How Does Charles Dickens Use The Scenery And Setting In Great Expectations?

1380 Words 6 Pages
Charles Dickens uses the scenery and setting of the book Great Expectations in many ways, pertaining to the characters of the story. One of the ways he uses scenery, is to describe what the main character (Pip) is feeling. Pip is a young orphan boy that one day was blessed with a large sum of money and pursues a more sophisticated and upper class lifestyle. In order to pursue this lifestyle he leaves behind his best friend/ step brother Joe and a girl named who was somehow not good enough for him in his eyes. Eventually Pip realizes how badly he was mistaken, once he finds out his fortune comes from a convict named Magwitch. Pip becomes close to Magwitch until Magwitch is incarcerated and dies in prison. After this Pip loses all hope until his good old friend Joe comes and saves him from debt and himself. Once Pip realizes the huge mistake he has made he returns home with a new positive outlook on …show more content…
The words “sink”, “no purpose” shows us that Pip had no hope before the exquisite june day because when the word “sink” is used it is not with a good connotation, but with a bad one that makes me think about Pip giving up. The phrase, “no purpose” also shows us that Pip has no hope at this moment because he specifically thinks to himself that he has no reason to be alive. When a person believes that they have no reason to be alive they have lost all hope. All of this evidence just further entails the idea that Pips hope on that june day is a new found hope because it wasn 't long before then that he was contemplating why he was alive and had no hope for a purpose in life. Dickens use of the scenery on that june day exemplifies Pips new found hope especially because before that walk he had never seen the beauty of the country side much like he never saw the beauty in his own life until that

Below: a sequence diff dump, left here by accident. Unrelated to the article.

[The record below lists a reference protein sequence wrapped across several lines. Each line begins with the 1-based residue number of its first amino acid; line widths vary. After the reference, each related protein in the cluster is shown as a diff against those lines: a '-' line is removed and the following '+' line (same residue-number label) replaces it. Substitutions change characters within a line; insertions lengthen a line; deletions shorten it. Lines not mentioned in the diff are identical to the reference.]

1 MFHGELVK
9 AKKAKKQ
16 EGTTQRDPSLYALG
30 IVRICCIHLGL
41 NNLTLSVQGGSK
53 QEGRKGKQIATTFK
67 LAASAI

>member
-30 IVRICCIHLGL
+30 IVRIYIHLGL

Related Documents

Related Topics